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Invosoft is "Selected" by leading Property Maintenance Firm

Monday, 1 March 2010 20:46 by lindsey

Invosoft has been commissioned by a leading Cumbrian property maintenance firm, based near Carnforth, Cumbria to create a website following its well publicised merger with a local landscape gardening firm. Together, Select Property Maintenance and A & A Garden Services (going under the banner of Select Property Maintenance) will provide their customers with over 15 years of expertise from an expanding range of craftsmen, all experts in their fields.

The merger is set to create up to 15 new jobs also, and the company is set to deliver a high level of maintenance services to the hospitality, retail and commercial industries as well as private residences.

David Greensmith, director of Select Property Maintenance, said “existing customers of A&A with whom we are merging will now benefit from a wide range of additional services including painting and decorating as well as gas and electrical services.”

Select Property Maintenance website

The website will have detailed listings of the wide range of services Select Property Maintenance now have on offer, which include ground works and construction, interior decorating, kitchen and bathroom installation, an emergency call out service and a carefully designed package of Service Level Agreement tariffs.

The easily navigable website is fully editable via Invosoft’s advanced .NET content management system (CMS). Full Search Engine Optimisation should give this brand new website a great start.

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SEO and the importance of choosing a domain name for your holiday home website

Sunday, 24 May 2009 20:05 by Ben

One thing that becomes obvious very quickly once you have done a little bit of Search Engine Optimisation (SEO) is that choosing the right domain name is very important. What is not so clear – to me at least – is how important subtle differences in domain names are and how should one offset a keyword rich name with other factors such as succinctness and brevity?

I have been working recently on a new holiday property website project for a site based in Brixham, Devon. I was unfamiliar with Brixham. It’s a lovely historic resort nestled between the ports of Dartmouth and Paignton on the south coast. We secured 2 great website names for the site. www.brixhamholidayhome.com has more keywords packed into the domain name but www.brixhamhome.co.uk has the advantage of being shorter (and therefore easier to remember and less susceptible to typos) and being a .co.uk, which I personally think for an English holiday home is an advantage.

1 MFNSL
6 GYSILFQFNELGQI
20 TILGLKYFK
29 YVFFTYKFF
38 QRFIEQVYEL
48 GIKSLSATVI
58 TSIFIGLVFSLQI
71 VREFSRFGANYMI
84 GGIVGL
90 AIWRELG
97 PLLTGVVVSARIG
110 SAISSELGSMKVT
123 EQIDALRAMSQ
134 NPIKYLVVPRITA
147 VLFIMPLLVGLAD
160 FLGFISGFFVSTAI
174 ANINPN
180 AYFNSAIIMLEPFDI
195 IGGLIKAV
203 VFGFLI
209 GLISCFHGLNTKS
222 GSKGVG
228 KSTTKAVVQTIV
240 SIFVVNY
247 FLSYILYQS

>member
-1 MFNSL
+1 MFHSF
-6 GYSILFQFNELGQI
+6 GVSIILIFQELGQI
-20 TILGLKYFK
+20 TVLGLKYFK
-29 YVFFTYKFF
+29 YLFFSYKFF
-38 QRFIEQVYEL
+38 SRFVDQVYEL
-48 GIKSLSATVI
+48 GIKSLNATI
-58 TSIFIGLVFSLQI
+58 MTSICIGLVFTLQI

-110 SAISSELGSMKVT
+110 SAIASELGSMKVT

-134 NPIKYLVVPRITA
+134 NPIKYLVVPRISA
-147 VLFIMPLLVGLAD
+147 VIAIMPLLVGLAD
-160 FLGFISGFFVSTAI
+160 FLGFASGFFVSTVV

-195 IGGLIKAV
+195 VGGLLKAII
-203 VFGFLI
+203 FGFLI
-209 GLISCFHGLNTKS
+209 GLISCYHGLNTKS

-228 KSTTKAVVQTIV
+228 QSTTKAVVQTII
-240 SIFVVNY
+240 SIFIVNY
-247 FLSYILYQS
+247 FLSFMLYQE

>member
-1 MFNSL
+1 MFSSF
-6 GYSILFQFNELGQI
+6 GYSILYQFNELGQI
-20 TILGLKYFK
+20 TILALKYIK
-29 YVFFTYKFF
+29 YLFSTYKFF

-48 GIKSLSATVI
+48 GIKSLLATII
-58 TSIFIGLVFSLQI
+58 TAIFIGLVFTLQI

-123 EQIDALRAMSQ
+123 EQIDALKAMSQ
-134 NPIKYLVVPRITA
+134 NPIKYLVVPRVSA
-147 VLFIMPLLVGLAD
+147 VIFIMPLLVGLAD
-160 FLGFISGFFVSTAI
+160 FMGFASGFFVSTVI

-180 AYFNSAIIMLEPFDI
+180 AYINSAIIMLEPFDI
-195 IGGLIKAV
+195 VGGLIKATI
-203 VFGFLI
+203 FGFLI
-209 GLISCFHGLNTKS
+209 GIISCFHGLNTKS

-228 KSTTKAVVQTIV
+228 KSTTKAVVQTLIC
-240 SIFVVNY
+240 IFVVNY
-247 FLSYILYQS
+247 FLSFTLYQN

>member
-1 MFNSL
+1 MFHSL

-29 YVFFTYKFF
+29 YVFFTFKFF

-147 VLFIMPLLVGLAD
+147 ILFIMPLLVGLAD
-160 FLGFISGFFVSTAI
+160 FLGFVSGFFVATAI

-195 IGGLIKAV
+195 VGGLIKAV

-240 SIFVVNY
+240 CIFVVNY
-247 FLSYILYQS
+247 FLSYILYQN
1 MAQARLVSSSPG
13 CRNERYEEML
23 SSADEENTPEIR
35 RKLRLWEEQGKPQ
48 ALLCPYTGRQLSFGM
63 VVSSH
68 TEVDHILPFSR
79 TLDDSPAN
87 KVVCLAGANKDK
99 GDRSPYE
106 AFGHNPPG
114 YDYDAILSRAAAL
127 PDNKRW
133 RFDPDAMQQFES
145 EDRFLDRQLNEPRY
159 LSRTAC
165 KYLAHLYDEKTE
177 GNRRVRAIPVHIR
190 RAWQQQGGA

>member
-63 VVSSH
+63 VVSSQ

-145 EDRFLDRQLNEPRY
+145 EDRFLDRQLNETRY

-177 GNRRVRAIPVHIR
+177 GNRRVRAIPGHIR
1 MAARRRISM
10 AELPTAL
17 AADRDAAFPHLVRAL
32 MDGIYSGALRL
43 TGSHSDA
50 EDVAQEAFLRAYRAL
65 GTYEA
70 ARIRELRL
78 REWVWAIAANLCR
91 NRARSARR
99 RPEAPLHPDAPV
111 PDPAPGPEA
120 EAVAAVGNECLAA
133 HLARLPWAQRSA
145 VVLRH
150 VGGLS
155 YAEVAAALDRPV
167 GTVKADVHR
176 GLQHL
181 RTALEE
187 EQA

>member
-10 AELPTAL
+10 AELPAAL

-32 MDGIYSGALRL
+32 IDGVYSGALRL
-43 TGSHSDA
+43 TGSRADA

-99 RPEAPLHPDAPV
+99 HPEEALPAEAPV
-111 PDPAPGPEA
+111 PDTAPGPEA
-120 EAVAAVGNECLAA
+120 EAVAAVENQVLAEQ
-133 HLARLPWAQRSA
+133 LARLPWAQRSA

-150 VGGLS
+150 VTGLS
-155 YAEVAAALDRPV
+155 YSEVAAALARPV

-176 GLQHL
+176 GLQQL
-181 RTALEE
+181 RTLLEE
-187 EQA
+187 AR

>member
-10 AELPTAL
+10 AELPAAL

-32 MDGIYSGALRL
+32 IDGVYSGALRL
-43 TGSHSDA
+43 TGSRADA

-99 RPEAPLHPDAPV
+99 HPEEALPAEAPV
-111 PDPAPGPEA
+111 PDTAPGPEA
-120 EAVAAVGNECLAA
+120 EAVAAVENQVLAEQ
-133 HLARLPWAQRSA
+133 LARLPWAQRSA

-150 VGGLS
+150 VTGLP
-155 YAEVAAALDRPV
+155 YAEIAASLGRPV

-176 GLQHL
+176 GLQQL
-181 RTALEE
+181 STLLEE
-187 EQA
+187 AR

Bixham harbour South Devon
Brixham harbour at Sunset

In the end, I opted for more keyword-packed www.brixhamholidayhome.com with Brixhamhome.co.uk using a 301 re-direct back to it. Overall, I think having a short name isn’t too important these days as people tend to use search engines exclusively when finding websites, even when they know the domain name. When you are clicking on a link from search results, having a long name isn’t such an issue.

A further point in this particular case is, there is also a very highly ranked popular site www.brixhamholidayhomes.com, and there is a chance we can garner some of their traffic due to a phenomena called ”traffic leakage”. Traffic leakage is where a popular site will loose traffic to a site with a similar name due to people miss-typing it or simply mistaking it for the original site.

To summarise, here are my personal recommendations when choosing a domain name for your holiday let:

  • 1. Generic is best: Convention says that you should choose a name based on your company or brand name. For holiday homes, this is not necessarily the case. Nobody really cares that your property is called “rose cottage” or that you trade under the name “Exclusive Lets ltd.”, what they care about is that you are located in the lake district (or wherever) and that you are a self-catering/holidaylet/holidayhome/vacation rental… In other words, stay generic and try and get your place name in and your property type, it will give you a great head-start in the search engines.

  • 2. Get your location name in: this may be stating the obvious, but when choosing a property, a holiday maker will have already chosen their location so it’s a case of getting noticed amongst your local competition.  And getting your location in the domain name will weight you more favourably in the search engines.